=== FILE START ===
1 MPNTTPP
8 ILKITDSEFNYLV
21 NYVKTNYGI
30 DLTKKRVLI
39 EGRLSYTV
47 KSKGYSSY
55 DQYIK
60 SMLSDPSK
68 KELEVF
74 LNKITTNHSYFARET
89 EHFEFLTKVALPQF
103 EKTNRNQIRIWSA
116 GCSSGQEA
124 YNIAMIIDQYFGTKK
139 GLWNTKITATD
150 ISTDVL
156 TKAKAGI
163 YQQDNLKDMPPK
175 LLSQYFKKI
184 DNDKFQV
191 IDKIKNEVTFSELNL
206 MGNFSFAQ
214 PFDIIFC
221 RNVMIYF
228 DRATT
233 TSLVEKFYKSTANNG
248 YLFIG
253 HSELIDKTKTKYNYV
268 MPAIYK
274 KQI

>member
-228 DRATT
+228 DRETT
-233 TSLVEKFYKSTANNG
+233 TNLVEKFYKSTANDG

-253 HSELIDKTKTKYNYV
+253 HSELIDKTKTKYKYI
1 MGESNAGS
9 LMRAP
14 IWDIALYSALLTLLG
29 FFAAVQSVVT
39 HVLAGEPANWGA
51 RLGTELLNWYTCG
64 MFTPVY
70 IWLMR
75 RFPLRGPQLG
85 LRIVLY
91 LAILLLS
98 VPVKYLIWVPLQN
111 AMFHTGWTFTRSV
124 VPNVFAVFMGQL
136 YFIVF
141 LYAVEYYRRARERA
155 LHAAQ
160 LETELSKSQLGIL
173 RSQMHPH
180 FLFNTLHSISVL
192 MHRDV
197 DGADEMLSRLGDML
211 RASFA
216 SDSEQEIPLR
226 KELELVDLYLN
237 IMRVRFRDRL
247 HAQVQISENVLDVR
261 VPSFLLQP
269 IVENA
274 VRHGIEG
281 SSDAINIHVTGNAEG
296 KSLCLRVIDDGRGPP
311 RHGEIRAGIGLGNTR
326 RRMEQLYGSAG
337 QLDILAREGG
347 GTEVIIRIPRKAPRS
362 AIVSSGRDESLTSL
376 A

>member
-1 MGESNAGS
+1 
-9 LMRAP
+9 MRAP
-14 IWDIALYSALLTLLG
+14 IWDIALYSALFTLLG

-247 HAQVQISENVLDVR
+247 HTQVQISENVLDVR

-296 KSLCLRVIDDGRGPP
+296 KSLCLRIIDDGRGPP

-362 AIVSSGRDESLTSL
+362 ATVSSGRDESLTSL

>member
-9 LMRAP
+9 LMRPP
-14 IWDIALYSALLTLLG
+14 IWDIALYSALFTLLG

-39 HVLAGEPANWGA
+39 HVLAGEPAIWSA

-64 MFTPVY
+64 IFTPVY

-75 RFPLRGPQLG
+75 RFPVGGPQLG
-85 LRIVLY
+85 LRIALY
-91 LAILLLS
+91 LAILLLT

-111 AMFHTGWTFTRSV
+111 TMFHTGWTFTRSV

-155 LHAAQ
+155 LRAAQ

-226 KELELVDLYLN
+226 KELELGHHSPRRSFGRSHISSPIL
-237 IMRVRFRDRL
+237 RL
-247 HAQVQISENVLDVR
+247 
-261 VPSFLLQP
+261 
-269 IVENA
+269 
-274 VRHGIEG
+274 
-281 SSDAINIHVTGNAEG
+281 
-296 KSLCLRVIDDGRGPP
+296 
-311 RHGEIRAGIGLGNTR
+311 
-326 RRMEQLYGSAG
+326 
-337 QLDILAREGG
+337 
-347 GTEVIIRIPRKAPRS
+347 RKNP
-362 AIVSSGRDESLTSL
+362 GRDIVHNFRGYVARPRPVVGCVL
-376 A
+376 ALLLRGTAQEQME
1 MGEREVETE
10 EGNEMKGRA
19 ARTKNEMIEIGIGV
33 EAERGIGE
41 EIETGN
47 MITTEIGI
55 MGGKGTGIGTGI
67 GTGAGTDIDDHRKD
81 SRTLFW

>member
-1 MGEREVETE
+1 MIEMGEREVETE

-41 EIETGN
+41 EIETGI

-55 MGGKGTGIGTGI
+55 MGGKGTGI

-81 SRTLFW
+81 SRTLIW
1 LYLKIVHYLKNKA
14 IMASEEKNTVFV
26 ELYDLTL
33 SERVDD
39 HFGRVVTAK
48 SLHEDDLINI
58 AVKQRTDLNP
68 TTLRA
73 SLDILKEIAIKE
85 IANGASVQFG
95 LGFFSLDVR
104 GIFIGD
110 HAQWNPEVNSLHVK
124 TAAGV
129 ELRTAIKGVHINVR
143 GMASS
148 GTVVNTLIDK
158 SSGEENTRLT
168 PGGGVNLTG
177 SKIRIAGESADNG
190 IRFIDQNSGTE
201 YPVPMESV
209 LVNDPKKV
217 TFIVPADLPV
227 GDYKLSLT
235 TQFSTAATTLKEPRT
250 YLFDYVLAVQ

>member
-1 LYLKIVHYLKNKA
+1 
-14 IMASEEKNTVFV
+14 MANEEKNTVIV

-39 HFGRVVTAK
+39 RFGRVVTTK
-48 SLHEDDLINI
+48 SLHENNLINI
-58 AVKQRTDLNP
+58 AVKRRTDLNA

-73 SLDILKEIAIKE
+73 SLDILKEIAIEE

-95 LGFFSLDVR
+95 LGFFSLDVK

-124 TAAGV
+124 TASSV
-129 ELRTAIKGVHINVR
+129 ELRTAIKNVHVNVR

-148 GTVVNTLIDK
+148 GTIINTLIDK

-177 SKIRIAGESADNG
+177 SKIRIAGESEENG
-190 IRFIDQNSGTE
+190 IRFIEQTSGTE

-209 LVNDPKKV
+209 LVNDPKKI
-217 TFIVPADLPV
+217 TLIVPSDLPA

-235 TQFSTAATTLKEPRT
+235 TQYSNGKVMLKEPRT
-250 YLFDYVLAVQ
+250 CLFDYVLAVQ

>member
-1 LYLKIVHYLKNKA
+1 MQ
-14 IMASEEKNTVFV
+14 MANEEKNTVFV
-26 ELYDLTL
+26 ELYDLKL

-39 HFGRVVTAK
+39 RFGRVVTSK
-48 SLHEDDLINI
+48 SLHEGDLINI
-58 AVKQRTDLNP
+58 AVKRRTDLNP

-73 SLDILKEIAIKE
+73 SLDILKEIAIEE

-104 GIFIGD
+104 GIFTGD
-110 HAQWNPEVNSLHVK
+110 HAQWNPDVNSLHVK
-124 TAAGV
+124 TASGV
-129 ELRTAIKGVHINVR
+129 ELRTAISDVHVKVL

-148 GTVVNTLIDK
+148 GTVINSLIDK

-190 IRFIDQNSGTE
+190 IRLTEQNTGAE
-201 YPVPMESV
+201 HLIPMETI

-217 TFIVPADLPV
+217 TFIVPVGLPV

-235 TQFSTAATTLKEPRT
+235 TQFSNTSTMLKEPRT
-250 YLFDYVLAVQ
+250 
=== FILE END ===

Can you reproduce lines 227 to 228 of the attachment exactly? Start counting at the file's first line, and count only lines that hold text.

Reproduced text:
-73 SLDILKEIAIKE
+73 SLDILKEIAIEE